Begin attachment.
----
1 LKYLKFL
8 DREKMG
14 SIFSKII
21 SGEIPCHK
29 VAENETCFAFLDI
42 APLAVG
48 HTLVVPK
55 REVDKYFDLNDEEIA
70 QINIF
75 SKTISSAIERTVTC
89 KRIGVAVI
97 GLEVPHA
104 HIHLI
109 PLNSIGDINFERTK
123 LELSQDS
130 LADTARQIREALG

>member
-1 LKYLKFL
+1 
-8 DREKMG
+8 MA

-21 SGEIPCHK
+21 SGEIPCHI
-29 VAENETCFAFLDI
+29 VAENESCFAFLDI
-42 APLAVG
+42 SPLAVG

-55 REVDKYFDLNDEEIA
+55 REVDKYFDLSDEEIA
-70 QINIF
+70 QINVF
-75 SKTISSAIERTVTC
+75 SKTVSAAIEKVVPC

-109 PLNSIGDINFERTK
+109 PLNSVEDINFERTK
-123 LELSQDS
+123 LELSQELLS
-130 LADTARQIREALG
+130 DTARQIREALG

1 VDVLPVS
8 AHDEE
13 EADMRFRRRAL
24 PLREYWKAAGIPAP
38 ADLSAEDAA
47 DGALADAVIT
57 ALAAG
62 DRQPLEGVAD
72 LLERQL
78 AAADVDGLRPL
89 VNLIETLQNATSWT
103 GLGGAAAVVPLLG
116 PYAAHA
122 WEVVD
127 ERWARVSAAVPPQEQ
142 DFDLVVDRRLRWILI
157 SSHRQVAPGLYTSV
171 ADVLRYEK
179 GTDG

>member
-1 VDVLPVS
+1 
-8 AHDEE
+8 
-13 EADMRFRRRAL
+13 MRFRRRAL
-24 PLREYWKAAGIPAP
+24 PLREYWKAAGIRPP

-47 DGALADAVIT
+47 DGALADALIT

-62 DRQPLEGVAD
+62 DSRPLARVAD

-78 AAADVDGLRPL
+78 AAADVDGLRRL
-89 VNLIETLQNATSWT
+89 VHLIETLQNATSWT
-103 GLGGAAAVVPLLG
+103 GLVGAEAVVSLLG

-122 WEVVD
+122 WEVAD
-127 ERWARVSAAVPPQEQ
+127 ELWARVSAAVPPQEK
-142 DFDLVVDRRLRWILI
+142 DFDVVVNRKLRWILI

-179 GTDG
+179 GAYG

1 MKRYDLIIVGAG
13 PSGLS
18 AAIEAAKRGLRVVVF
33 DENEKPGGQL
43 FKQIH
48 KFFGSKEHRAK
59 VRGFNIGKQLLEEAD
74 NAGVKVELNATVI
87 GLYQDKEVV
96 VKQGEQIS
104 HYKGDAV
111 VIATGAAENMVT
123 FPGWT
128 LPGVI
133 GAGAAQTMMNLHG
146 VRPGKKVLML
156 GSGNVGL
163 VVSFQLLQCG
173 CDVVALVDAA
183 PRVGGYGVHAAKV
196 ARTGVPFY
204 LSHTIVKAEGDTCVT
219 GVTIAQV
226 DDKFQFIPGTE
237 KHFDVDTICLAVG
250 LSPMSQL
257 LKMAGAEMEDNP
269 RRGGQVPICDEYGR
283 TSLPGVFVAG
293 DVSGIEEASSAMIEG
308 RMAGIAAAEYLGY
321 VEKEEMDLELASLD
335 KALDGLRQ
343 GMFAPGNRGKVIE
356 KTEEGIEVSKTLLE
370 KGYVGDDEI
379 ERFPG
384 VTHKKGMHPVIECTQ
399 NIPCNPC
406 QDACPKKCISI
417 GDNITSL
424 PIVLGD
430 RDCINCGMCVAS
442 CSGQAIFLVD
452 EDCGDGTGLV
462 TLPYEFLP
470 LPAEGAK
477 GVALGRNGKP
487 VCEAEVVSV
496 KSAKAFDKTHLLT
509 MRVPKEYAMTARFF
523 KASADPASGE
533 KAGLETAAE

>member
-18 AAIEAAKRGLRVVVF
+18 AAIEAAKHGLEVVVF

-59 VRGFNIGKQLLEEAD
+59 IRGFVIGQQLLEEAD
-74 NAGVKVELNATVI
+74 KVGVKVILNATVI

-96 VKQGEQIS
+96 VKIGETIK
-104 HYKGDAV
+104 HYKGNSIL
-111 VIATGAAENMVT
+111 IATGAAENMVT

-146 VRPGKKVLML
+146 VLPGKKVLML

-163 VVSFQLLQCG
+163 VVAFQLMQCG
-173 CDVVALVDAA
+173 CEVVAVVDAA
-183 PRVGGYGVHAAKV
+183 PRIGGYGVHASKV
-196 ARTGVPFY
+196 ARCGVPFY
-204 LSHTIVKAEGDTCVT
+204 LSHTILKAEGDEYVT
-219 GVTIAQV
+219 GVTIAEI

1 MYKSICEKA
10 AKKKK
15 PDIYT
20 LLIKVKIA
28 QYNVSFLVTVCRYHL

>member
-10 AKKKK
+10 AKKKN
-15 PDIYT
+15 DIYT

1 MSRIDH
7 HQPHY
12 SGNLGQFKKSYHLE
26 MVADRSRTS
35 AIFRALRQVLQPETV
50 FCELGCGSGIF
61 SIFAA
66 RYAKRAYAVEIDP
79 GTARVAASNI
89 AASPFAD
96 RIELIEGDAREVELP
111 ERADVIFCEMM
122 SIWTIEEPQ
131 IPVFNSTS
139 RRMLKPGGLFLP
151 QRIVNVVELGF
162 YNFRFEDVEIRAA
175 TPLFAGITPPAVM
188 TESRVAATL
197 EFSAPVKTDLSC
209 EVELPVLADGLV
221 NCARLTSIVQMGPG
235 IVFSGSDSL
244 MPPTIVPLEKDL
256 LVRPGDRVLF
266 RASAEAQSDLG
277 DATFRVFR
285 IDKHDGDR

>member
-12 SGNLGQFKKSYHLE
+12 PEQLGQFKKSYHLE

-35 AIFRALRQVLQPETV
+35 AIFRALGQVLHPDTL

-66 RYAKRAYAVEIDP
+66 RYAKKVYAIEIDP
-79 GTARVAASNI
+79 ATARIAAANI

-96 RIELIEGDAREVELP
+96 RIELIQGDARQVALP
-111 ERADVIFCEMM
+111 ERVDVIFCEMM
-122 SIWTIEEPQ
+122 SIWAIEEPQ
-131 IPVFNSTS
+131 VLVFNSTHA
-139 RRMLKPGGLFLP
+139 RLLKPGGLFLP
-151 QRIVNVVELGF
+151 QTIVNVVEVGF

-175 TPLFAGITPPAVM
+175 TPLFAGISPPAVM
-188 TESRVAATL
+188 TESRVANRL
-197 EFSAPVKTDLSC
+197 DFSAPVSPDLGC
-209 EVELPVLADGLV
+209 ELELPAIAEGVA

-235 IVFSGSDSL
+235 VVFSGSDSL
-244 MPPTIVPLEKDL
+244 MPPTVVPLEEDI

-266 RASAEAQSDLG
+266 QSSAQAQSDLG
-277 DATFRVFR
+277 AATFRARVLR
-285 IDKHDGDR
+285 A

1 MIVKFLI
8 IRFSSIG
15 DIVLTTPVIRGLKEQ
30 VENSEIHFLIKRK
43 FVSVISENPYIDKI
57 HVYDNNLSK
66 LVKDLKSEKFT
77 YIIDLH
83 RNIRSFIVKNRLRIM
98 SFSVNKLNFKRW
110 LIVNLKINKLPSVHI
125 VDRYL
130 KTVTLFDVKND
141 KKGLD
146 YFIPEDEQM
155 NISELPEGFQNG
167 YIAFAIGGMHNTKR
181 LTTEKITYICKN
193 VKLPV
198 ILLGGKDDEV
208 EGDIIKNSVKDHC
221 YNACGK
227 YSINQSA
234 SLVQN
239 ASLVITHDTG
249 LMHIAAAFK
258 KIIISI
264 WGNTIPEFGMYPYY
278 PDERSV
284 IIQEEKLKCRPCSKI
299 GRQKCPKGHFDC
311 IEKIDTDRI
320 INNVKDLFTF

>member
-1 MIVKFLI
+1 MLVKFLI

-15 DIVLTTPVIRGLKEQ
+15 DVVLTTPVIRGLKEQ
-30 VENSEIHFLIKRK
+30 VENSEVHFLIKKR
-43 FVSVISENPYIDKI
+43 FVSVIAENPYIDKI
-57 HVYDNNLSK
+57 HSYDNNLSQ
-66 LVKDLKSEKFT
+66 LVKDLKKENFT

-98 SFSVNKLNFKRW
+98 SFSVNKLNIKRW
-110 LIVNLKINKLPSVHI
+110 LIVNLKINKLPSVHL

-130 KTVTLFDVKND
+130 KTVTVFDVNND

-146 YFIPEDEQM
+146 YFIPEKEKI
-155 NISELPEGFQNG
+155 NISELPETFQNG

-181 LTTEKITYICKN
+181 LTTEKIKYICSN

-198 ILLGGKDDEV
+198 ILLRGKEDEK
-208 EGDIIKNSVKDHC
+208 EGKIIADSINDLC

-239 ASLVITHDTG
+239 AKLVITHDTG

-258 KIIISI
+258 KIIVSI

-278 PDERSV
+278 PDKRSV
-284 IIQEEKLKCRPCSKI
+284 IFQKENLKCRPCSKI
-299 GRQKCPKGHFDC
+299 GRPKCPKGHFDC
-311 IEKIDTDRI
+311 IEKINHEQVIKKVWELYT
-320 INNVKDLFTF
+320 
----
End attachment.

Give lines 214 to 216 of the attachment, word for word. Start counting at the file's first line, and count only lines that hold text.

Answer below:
+96 RIELIQGDARQVALP
-111 ERADVIFCEMM
+111 ERVDVIFCEMM